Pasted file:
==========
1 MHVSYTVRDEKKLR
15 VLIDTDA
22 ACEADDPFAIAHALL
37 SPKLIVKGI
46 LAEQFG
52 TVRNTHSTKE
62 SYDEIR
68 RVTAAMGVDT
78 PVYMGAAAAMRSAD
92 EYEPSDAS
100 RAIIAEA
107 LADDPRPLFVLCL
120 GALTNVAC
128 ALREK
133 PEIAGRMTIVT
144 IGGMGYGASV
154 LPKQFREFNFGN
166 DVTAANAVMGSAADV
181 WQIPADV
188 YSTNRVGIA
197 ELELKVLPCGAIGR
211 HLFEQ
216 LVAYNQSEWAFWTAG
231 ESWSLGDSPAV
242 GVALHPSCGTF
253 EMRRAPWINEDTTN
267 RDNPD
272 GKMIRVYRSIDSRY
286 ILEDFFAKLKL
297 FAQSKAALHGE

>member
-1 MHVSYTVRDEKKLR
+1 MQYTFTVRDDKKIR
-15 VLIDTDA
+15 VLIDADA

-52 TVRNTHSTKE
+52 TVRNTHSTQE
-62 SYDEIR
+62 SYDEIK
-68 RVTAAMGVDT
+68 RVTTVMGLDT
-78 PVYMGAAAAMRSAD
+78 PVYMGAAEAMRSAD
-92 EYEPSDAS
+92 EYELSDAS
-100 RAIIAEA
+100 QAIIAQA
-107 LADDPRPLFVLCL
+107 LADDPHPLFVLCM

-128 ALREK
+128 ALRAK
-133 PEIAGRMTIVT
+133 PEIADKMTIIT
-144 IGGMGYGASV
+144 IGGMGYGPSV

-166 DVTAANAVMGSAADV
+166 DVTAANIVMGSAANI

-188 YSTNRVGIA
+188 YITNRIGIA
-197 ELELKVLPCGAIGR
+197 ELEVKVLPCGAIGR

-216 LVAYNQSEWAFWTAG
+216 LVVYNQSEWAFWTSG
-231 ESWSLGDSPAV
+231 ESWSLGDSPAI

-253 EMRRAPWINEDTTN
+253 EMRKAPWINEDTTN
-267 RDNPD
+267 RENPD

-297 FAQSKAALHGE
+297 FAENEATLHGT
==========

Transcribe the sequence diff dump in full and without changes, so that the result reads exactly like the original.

1 MHVSYTVRDEKKLR
15 VLIDTDA
22 ACEADDPFAIAHALL
37 SPKLIVKGI
46 LAEQFG
52 TVRNTHSTKE
62 SYDEIR
68 RVTAAMGVDT
78 PVYMGAAAAMRSAD
92 EYEPSDAS
100 RAIIAEA
107 LADDPRPLFVLCL
120 GALTNVAC
128 ALREK
133 PEIAGRMTIVT
144 IGGMGYGASV
154 LPKQFREFNFGN
166 DVTAANAVMGSAADV
181 WQIPADV
188 YSTNRVGIA
197 ELELKVLPCGAIGR
211 HLFEQ
216 LVAYNQSEWAFWTAG
231 ESWSLGDSPAV
242 GVALHPSCGTF
253 EMRRAPWINEDTTN
267 RDNPD
272 GKMIRVYRSIDSRY
286 ILEDFFAKLKL
297 FAQSKAALHGE

>member
-1 MHVSYTVRDEKKLR
+1 MQYTFTVRDDKKIR
-15 VLIDTDA
+15 VLIDADA

-52 TVRNTHSTKE
+52 TVRNTHSTQE
-62 SYDEIR
+62 SYDEIK
-68 RVTAAMGVDT
+68 RVTTVMGLDT
-78 PVYMGAAAAMRSAD
+78 PVYMGAAEAMRSAD
-92 EYEPSDAS
+92 EYELSDAS
-100 RAIIAEA
+100 QAIIAQA
-107 LADDPRPLFVLCL
+107 LADDPHPLFVLCM

-128 ALREK
+128 ALRAK
-133 PEIAGRMTIVT
+133 PEIADKMTIIT
-144 IGGMGYGASV
+144 IGGMGYGPSV

-166 DVTAANAVMGSAADV
+166 DVTAANIVMGSAANI

-188 YSTNRVGIA
+188 YITNRIGIA
-197 ELELKVLPCGAIGR
+197 ELEVKVLPCGAIGR

-216 LVAYNQSEWAFWTAG
+216 LVVYNQSEWAFWTSG
-231 ESWSLGDSPAV
+231 ESWSLGDSPAI

-253 EMRRAPWINEDTTN
+253 EMRKAPWINEDTTN
-267 RDNPD
+267 RENPD

-297 FAQSKAALHGE
+297 FAENEATLHGT